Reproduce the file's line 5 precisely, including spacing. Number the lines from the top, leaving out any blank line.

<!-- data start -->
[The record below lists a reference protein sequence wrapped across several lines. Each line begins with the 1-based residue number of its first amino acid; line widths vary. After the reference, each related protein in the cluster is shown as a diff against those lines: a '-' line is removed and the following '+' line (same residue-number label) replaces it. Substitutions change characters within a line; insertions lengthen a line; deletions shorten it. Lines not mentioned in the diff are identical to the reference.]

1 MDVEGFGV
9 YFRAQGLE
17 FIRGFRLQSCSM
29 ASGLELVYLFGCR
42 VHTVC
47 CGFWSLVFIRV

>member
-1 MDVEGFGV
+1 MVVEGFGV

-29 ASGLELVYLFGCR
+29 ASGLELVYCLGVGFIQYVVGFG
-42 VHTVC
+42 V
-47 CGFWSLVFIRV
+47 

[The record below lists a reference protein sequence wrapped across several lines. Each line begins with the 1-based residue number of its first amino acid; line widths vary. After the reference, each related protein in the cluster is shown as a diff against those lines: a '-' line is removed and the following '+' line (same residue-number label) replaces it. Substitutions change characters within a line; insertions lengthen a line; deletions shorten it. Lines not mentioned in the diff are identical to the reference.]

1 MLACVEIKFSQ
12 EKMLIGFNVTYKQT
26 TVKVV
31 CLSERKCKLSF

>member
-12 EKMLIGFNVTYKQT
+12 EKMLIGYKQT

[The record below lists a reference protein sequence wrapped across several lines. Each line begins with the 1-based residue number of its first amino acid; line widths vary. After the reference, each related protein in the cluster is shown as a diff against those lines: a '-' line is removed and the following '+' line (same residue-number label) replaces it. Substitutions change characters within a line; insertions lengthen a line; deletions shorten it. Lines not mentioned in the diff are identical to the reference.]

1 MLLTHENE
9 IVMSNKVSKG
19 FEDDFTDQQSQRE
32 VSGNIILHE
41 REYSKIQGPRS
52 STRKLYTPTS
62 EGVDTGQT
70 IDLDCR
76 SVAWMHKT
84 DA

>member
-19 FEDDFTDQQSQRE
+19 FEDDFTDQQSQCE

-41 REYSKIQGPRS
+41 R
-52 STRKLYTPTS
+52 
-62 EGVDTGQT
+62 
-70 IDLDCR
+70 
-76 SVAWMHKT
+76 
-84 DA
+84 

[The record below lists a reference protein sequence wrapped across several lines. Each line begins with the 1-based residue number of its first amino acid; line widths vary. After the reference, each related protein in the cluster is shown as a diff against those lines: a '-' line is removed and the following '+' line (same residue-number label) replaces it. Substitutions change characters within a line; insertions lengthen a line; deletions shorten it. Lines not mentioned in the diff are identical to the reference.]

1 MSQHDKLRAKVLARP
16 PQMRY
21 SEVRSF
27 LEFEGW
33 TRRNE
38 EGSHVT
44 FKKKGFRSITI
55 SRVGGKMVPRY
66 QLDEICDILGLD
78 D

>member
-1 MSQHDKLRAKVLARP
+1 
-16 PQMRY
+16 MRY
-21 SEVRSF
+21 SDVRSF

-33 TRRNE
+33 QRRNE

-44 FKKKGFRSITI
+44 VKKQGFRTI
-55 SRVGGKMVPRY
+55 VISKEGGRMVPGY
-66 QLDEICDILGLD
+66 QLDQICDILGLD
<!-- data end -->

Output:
29 ASGLELVYLFGCR